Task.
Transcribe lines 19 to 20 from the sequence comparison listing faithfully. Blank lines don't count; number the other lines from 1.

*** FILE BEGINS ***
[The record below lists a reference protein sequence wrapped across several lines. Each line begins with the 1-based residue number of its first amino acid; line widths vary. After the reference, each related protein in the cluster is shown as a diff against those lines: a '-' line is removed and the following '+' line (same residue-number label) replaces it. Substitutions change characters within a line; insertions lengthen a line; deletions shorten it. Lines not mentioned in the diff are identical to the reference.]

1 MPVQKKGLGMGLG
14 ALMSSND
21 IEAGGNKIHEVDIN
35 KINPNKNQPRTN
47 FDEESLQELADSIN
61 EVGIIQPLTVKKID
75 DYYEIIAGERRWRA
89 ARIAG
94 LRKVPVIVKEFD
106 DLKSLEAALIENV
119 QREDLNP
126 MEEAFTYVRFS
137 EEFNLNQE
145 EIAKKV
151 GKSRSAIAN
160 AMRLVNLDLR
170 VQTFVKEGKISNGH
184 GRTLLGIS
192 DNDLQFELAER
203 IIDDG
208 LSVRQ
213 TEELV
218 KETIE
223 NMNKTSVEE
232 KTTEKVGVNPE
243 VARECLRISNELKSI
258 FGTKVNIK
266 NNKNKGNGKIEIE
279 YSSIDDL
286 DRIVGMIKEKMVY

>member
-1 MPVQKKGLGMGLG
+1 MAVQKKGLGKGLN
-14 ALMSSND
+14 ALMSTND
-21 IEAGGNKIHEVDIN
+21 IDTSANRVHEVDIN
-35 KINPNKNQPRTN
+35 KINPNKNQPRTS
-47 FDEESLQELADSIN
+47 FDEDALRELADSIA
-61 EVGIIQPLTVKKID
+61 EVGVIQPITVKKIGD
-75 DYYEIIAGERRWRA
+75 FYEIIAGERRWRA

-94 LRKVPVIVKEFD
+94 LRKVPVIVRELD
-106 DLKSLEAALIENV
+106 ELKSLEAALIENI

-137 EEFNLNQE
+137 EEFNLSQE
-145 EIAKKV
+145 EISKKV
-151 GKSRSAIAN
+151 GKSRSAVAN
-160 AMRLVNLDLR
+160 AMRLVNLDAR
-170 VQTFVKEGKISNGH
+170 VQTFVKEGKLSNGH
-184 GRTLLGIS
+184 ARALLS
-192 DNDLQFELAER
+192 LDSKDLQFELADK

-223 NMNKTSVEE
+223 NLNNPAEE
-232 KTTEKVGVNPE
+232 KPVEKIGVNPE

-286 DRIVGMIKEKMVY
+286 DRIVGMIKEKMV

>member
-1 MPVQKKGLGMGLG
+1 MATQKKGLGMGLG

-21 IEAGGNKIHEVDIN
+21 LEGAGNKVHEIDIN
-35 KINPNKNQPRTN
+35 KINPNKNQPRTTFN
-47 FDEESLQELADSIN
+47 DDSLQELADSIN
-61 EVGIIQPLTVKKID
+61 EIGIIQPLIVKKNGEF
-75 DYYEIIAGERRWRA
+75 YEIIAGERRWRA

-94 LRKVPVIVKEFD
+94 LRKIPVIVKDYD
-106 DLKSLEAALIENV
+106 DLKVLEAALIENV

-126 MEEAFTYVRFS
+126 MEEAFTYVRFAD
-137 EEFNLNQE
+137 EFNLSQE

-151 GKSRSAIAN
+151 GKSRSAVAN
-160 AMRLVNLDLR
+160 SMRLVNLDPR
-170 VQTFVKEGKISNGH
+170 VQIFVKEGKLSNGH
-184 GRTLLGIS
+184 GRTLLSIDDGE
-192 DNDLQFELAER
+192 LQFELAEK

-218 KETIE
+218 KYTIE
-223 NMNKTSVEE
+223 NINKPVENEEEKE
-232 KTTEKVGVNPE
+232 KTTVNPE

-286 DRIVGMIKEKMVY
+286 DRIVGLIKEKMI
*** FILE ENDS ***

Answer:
184 GRTLLGIS
192 DNDLQFELAER